Wednesday, June 24, 2015

We need CMMI for SPARC, but will our Scrum teams have to follow one standard process?

Dear CMMI Appraiser, we’re an agile shop, delivering enterprise information technology solutions to the federal government. We just found out from a CMMI consultant about the requirement in SPARC for a CMMI SCAMPI appraisal. If we get a CMMI level for SPARC, does that mean our Scrum teams will have to follow one standard process? ~ Ray F.

Dear Ray,

A lot of companies are asking questions about the CMMI and the SCAMPI-A appraisal since SPARC came out. The SPARC RFP simply states that “contractors who do not possess independently prepared SCAMPI appraisal results assessed at the appropriate CMMI level for a given task will be restricted from performing the work.” It doesn’t say why that helps you. Understandably, people get confused when self-proclaimed CMMI-experts talk about the CMMI as being all about everybody doing the same thing every time. According to them, the CMMI is repeatable and predictable, and that means that everybody has to have the same behavior.

It sounds right. But is it?

Unfortunately, the CMMI says nothing of the kind. What needs to be repeatable are the OUTCOMES. Many projects are unique and require their own "way of doing things" (otherwise known as the PROCESS) - even though they will have repeatable outcomes (high quality software, efficient production, happy customers).

This is not to downplay the CMMI’s ability to help you bring more discipline to your agile methods. It is a terrific tool for that purpose. As a matter of fact, it is THE TOOL for that. However, it does not say you need a single standard process. The CMMI says you should have a SET of standard processes from which each project can derive their unique process. A “set” means more than one. And “more than one” means you need some flexibility and agility to decide how you are going to do something.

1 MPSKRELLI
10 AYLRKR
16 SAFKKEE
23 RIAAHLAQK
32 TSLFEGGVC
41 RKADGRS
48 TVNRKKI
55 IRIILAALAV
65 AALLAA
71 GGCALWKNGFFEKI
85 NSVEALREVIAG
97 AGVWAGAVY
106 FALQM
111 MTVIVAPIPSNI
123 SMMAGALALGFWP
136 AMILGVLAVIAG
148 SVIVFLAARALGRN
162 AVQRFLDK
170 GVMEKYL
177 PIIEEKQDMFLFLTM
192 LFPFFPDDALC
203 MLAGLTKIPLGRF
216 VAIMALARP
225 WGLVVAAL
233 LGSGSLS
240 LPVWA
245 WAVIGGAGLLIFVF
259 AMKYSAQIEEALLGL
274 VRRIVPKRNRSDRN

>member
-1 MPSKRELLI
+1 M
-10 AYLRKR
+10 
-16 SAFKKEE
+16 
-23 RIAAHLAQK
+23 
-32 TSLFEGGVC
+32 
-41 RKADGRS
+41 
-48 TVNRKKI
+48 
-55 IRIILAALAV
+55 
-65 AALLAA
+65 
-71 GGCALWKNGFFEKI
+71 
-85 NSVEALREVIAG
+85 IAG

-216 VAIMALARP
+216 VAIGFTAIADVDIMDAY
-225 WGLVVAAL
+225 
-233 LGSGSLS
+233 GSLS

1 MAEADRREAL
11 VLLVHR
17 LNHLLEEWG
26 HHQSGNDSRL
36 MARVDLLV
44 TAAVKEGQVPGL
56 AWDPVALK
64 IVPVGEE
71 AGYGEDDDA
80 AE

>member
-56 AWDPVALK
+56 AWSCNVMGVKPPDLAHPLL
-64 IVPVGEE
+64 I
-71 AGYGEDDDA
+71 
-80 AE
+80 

So, to be successful in adopting the CMMI in your agile environment, you’ll need to understand what the CMMI says and doesn’t say. You also need to know that, in the CMMI, flexibility and agility outweigh rigid compliance. See my Agile Process Manifesto....

For example, let’s say your development team has a new project. Do they want to use Planning Poker to estimate? Do they want to use Wideband Delphi or Cocomo? Or do they want to use something else? The answer depends on what they are building and the constraints they are dealing with.

The ability to provide flexibility is the most important thing you can do when it comes to improvement and deploying process. Rigid compliance hurts you, it doesn’t help you.

The great thing about the CMMI is that it is extremely agile. It gives you the ability to have choices and agility. It's right in the book ("Integrated Project Management").

I’ll say it again. A set means more than one, and more than one means there is room for flexibility and agility.

Anyone can claim to be a CMMI consultant. But only a small amount of people in the world have the requisite skills, training, experience and certifications that qualify them for the task. And an even smaller group of them have a proven track record. Think about it - it's not just "CMMI." It's organizational change, communications, successfully giving (and getting) advice. It's complicated!

Good CMMI consultants have a deep holistic understanding of the entire model, how it works, and useful ideas on how to use it to improve your company. They will recommend an approach that bridges agility and discipline, in a manner that fits the way your organization is already doing things.

Watch out for CMMI consultants who talk about the SPARC RFP and tell you one size fits all. Next time, just say, "NO!"

Like this blog? Forward to your nearest engineering or software exec!

Jeff Dalton is a Certified SCAMPI Lead Appraiser, Certified CMMI Instructor, ScrumMaster, author, and consultant with years of real-world experience with the CMMI in all types of organizations. Jeff pioneered agileCMMI, the leading methodology for incremental and iterative process improvement. He has taught thousands of students in CMMI trainings and has received an aggregate satisfaction score of 4.97 out of 5 from his students.

Visit for more information about engineering strategy, performance innovation, software process improvement and running a successful CMMI program.

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